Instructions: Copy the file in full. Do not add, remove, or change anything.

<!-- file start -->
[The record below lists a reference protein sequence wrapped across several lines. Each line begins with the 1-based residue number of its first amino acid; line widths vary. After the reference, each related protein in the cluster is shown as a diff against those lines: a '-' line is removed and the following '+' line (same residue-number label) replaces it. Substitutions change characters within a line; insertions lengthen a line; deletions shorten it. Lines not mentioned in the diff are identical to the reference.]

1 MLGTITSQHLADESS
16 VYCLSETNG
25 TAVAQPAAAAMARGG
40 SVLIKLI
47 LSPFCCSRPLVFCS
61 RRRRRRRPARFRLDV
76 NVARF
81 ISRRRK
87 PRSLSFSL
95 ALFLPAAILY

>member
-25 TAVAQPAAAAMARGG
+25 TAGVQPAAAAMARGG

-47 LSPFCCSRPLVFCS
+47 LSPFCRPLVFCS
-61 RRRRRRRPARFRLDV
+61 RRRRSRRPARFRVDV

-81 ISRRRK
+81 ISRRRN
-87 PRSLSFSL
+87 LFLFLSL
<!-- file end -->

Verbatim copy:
[The record below lists a reference protein sequence wrapped across several lines. Each line begins with the 1-based residue number of its first amino acid; line widths vary. After the reference, each related protein in the cluster is shown as a diff against those lines: a '-' line is removed and the following '+' line (same residue-number label) replaces it. Substitutions change characters within a line; insertions lengthen a line; deletions shorten it. Lines not mentioned in the diff are identical to the reference.]

1 MLGTITSQHLADESS
16 VYCLSETNG
25 TAVAQPAAAAMARGG
40 SVLIKLI
47 LSPFCCSRPLVFCS
61 RRRRRRRPARFRLDV
76 NVARF
81 ISRRRK
87 PRSLSFSL
95 ALFLPAAILY

>member
-25 TAVAQPAAAAMARGG
+25 TAGVQPAAAAMARGG

-47 LSPFCCSRPLVFCS
+47 LSPFCRPLVFCS
-61 RRRRRRRPARFRLDV
+61 RRRRSRRPARFRVDV

-81 ISRRRK
+81 ISRRRN
-87 PRSLSFSL
+87 LFLFLSL